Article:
California State Teachers’ Retirement System saw its overall investment costs fall by six percentage points in 2018, according to documents posted on its website ahead of its board and committee meetings this week.
But the reduced costs came from a whopping 36 percent drop in carried interest compared to the year before, which the pension directly attributed to low-performing private investments.
In 2017, CalSTRS paid about $1.8 billion in total investment fees. In 2018, it paid $1.7 billion. But the amount of carried interest that flowed to GPs dropped from $727 million in 2017 to just under $463 million in 2018.
Carried interest is akin to a performance fee most GPs earn after an investment reaches a hurdle rate, usually of 8 percent. GPs either collect carry after selling investments that have met their hurdles, or after returning all LP contributions to a fund as well as hitting the hurdle. GPs generally collect 20 percent carry, with 80 percent of profits flowing to fund LPs.
Lower carry “payments” could mean lower private equity returns in the portfolio.
“The reduction in carried interest indicates a slowdown in realized profits from private investments made over the last several years,” said the $242.1 billion pension’s Annual Investment Cost Report.
At the same time for CalSTRS, portfolio costs went up between 2017 and 2018, from $1.1 billion to just under $1.26 billion.
CalSTRS attributed this 14 percent rise to three factors: net asset value growth (3 percent), the addition of new strategies (5 percent) and asset allocation shifts (6 percent).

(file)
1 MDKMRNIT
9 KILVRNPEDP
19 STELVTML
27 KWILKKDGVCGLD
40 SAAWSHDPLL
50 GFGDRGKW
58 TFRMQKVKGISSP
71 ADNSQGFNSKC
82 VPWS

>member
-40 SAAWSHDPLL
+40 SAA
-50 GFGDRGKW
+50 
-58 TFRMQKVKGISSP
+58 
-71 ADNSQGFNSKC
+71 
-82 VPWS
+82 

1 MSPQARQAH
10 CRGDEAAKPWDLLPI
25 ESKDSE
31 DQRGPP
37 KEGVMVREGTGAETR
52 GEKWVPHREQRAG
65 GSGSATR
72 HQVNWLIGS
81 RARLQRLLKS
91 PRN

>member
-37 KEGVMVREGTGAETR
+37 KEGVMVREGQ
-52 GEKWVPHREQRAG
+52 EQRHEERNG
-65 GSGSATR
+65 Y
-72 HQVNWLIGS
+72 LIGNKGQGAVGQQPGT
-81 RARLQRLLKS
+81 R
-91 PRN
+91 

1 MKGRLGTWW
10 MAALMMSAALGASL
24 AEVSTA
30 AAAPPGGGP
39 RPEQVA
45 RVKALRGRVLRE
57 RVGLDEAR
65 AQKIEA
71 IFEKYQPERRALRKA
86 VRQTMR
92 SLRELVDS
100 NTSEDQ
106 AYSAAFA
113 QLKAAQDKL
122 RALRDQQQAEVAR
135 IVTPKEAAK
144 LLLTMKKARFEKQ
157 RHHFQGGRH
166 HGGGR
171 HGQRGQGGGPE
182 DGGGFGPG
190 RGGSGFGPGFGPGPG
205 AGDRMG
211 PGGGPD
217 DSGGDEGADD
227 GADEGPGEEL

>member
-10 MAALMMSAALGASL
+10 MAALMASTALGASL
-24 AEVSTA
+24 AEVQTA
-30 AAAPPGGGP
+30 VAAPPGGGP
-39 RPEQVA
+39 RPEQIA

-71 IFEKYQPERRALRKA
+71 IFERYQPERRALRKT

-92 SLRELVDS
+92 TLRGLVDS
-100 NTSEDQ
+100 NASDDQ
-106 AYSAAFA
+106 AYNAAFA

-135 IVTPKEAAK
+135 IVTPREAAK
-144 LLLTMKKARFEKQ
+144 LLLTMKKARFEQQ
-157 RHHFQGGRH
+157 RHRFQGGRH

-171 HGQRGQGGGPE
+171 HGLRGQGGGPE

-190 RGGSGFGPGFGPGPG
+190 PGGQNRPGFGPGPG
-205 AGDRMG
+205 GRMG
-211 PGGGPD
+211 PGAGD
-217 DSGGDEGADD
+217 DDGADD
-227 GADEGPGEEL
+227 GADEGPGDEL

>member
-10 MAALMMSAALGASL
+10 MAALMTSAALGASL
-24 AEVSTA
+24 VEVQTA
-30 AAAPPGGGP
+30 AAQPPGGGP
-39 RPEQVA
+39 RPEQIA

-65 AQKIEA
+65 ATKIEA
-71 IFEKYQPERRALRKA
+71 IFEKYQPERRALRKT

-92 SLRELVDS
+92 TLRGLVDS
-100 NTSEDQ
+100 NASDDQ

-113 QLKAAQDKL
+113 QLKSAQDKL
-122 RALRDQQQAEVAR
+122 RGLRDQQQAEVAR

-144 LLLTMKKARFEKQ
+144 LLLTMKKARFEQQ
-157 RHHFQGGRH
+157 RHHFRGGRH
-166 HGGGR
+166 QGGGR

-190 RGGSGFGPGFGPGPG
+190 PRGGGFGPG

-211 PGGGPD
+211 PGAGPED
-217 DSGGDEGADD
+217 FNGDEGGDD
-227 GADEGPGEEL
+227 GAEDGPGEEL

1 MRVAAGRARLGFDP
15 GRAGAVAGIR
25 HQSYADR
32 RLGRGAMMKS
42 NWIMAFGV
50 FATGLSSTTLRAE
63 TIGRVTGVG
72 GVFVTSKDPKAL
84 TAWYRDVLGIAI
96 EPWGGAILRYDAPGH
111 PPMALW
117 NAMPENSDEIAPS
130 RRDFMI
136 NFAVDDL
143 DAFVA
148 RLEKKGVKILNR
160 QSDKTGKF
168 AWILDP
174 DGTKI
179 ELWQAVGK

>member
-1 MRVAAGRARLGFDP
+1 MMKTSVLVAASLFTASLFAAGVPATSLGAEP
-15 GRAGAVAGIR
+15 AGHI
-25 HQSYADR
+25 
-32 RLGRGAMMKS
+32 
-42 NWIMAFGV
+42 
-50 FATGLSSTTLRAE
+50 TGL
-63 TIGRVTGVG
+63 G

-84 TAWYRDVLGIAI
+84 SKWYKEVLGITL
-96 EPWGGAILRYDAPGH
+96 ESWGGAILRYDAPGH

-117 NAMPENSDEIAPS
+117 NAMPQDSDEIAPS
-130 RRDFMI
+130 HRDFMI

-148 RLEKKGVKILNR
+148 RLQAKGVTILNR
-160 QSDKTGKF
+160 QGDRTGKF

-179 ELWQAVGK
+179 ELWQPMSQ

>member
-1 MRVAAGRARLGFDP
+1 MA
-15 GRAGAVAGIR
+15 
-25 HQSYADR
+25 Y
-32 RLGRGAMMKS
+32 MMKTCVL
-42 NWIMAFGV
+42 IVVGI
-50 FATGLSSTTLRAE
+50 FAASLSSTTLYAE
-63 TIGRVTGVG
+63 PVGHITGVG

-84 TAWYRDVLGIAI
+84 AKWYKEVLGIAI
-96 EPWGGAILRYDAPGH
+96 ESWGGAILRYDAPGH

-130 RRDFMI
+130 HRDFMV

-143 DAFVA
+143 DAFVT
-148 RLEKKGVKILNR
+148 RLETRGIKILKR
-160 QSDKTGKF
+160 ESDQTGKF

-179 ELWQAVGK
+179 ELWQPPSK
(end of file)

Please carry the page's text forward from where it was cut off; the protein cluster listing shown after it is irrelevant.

In particular, the report said, CalSTRS has shifted allocations from global equity to private equity, real estate and risk mitigation strategies.
“Traditionally, the private asset classes have a higher fee structure due to their complexity and greater return potential,” the report said. “This shift contributed to the overall increase in total portfolio costs, even though as a whole, each of these asset classes reduced their relative year-over-year fee structures for 2018.”
In an attachment to the report, CalSTRS said while its total investment cost was rising, it remained below its peers’ average and the U.S. average when compared to 48 U.S. public funds and 15 global peer funds.
Current state of PE portfolio
According to its most recent private equity quarterly report, as of June 30, 2019, CalSTRS’s PE allocation was 8.8 percent against a short-term target of 9 percent and a long-term target of 13 percent. The PE portfolio’s NAV was $21.3 billion and consisted of 388 active partnerships with 121 managers.
The investment cost report also said CalSTRS has “increased the commitments pace” to private equity over the last few years, which can lead to lower returns due to the J-curve effect. In the first six months of 2019, CalSTRS committed $4.98 billion to 21 new partnerships and $474 million to nine co-investments.
CalSTRS had no comment beyond the contents of the report.
Chief Operating Investment Officer Debra Smith and the investment staff are scheduled to present the report at the first day of CalSTRS’s monthly meeting on Wednesday.